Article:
Now the law of nature which forms the postulate of a true science of political economy is not, as has been erroneously assumed, that men are invariably and universally selfish. As a matter of fact, this is not true. Nor can we abstract from man all but selfish qualities in order to make as the object of our thought on economic matters what has been called the "economic man," without getting what is really a monster, not a man.


    The law of nature which is really the postulate of a true science of political economy is that men always seek to gratify their desires with the least exertion, whether those desires are selfish or unselfish, good or bad.


    That this is a law of nature we have the highest possible warrant, wider in fact than we can have for any of the laws of external nature, such for instance as the law of gravitation. For the laws of external nature can be apprehended only objectively. But that it is a law of nature that men seek to gratify their desires with the least exertion, we may see both subjectively and objectively. Since man himself is included in nature, we may subjectively reach the law of nature that men seek to gratify their desires with the least exertion, by an induction derived from consciousness of our own feelings and an analysis of our own motives of action; while objectively we may also reach the same law by an induction derived from observation of the acts of others.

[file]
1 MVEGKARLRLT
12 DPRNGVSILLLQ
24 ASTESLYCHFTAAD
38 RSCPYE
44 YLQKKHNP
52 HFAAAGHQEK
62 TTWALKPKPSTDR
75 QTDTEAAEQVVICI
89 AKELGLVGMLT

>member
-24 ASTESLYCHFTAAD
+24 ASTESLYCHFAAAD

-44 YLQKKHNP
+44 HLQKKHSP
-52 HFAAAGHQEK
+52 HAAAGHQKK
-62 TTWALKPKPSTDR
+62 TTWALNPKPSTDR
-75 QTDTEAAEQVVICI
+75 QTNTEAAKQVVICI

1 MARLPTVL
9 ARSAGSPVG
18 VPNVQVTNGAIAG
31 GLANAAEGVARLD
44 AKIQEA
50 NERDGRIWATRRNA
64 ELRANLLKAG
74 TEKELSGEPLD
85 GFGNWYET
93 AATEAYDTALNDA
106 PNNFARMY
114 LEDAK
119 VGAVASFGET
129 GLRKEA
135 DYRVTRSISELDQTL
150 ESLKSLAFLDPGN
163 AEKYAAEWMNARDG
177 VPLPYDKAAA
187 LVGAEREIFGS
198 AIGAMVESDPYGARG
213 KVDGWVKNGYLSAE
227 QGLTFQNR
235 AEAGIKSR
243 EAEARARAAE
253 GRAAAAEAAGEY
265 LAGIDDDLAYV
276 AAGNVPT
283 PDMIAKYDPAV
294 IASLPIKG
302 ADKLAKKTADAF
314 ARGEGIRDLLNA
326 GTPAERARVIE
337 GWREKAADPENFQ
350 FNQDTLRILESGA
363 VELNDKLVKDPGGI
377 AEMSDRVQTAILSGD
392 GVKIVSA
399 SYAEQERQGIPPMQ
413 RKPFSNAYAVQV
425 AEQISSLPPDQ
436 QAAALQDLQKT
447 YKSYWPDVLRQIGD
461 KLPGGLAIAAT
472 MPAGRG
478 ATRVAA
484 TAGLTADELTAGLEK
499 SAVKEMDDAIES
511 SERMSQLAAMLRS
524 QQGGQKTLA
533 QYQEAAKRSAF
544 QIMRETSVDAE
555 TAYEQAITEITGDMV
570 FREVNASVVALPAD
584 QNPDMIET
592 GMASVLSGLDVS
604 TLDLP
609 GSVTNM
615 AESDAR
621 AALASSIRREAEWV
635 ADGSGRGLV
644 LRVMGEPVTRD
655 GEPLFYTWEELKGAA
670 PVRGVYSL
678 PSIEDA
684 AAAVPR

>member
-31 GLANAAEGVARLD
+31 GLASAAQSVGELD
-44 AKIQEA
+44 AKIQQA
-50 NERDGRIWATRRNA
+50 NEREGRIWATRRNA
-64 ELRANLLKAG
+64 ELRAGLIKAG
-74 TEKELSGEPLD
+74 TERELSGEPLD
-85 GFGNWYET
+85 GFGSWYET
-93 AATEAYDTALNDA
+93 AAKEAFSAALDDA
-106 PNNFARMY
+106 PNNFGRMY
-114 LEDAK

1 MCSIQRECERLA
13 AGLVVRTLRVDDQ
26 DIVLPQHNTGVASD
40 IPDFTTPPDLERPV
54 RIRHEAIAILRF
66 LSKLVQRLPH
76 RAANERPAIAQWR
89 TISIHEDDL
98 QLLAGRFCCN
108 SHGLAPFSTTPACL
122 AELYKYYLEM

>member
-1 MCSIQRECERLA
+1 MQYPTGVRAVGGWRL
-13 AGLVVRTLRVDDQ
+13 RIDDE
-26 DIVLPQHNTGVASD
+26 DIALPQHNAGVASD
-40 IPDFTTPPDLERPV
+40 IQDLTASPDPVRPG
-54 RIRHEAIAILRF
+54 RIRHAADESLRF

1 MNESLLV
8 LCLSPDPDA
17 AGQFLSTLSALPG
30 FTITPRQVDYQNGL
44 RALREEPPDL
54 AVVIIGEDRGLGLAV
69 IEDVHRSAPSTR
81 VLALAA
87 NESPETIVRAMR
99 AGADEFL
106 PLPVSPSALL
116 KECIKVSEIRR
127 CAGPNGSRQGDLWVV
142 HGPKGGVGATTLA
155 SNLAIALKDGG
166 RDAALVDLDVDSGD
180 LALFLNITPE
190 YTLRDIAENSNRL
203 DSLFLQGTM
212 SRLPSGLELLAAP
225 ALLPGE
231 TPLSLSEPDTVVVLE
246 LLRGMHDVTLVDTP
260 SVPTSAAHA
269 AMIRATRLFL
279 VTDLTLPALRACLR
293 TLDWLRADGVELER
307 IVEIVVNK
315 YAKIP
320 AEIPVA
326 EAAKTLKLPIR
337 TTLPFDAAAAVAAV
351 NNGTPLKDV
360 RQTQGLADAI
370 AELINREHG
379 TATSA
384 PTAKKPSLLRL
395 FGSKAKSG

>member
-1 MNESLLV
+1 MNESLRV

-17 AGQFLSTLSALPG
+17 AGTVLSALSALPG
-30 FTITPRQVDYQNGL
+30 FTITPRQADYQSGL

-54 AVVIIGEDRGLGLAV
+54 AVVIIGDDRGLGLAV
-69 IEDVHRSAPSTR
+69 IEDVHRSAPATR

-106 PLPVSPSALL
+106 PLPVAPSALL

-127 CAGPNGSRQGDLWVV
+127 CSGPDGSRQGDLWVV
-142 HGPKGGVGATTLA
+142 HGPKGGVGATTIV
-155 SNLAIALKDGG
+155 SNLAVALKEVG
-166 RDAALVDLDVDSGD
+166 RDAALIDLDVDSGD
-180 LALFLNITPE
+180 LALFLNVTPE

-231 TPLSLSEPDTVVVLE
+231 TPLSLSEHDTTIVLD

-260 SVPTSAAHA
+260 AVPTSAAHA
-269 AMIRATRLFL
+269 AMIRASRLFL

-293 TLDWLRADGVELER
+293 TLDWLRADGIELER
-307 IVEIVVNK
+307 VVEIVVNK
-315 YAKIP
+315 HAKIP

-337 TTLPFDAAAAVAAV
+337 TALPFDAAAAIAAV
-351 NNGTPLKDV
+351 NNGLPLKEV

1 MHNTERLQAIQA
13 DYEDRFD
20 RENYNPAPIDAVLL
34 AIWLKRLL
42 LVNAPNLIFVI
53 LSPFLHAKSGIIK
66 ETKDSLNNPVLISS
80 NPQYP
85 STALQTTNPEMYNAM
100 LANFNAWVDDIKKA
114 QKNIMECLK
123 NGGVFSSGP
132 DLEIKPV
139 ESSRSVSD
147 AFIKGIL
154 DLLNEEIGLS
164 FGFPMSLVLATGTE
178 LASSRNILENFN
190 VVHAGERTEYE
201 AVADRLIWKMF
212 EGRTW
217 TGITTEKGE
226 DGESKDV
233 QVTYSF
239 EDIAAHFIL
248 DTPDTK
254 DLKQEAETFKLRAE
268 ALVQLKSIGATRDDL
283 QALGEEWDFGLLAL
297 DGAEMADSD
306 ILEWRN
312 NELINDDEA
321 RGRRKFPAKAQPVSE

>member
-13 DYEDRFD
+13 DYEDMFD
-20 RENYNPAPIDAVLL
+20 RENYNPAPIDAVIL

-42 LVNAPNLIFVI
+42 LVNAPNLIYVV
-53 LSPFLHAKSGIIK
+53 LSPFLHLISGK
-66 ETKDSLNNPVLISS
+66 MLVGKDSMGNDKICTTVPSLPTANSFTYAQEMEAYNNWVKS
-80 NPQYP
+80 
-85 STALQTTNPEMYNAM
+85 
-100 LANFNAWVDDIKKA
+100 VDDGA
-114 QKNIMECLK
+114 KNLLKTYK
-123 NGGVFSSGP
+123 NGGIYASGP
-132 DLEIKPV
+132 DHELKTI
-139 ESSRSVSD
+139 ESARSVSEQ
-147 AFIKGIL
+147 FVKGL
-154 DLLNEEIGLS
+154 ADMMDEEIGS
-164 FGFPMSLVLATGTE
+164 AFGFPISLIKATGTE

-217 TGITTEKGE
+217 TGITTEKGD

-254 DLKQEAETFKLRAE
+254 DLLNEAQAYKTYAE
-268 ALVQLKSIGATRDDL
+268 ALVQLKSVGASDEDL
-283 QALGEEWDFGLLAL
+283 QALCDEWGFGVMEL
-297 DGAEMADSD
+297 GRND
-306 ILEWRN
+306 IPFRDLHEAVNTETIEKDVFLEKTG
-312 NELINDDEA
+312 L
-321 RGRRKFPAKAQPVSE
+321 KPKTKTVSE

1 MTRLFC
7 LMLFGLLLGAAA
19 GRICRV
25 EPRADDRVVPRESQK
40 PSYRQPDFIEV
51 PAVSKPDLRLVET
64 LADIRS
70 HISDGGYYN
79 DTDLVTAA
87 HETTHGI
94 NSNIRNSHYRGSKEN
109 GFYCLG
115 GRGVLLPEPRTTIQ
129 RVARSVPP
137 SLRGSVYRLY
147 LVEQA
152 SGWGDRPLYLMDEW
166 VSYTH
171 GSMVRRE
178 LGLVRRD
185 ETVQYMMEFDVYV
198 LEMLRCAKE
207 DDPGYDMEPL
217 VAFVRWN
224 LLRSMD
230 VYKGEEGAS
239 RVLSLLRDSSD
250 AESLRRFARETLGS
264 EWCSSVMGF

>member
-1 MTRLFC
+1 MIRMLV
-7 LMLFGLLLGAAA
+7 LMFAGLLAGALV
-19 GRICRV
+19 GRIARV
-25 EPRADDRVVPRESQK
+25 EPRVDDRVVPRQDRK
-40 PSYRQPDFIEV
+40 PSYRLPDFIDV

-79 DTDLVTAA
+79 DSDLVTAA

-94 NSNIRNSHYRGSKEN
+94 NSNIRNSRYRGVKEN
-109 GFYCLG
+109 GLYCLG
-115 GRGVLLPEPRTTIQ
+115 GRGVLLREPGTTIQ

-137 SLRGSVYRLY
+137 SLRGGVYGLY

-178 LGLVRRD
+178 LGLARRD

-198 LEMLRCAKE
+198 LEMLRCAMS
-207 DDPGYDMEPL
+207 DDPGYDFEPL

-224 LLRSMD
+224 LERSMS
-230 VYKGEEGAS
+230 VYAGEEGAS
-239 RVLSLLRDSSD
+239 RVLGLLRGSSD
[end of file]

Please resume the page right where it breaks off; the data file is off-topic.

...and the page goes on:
Proceeding from a law of nature thus doubly assured, the proper method of a political economy which becomes really a science by its correct apprehension of a fundamental law, is the method of deduction from that law, the method of proceeding from the general to the particular; for this is the method which will enable us to attain incomparably greater results. To abandon that method and resort to what the "new lights" of political economy seem really to mean by induction, would be as though we were to discard the rules of arithmetic and endeavor by direct inquiries in all parts of the world to discover how much one number added to another would make, and what would be the quotient of a sum divided by itself.


    Thus, in the main, the science of political economy resorts to the deductive method, using induction for its tests. But in its more common investigations its most useful instrument is a form of hypothesis which may be called that of mental or imaginative experiment,** by which we may separate, combine or eliminate conditions in our own imaginations, and thus test the working of known principles. This is a most common method of reasoning, familiar to us all, from our very infancy. It is the great working tool of political economy, and in its use we have only to be careful as to the validity of what we assume as principles.

    * As illustrating the looseness with which the words "inductive" and "deductive" have been thrown around in this discussion as to the proper method of political economy, it may be worth mentioning that the same Henry C. Carey, who is here cited as the most prominent representative of the inductive school, as opposed to the deductive school of Smith, Ricardo and Mill, is in the biographical notice of him in the latest successor of the "New American Cyclopedia," the revised edition of "Johnson's Universal Cyclopedia" (1895), said to be "the founder of a school of political economy whose principles are anti-socialistic and more deductive than those of Smith, Ricardo and Mill."

    ** See lecture delivered by me before the students of the University of California on "The Study of Political Economy," April, 1877, reprinted in Popular Science Monthly, March, 1880.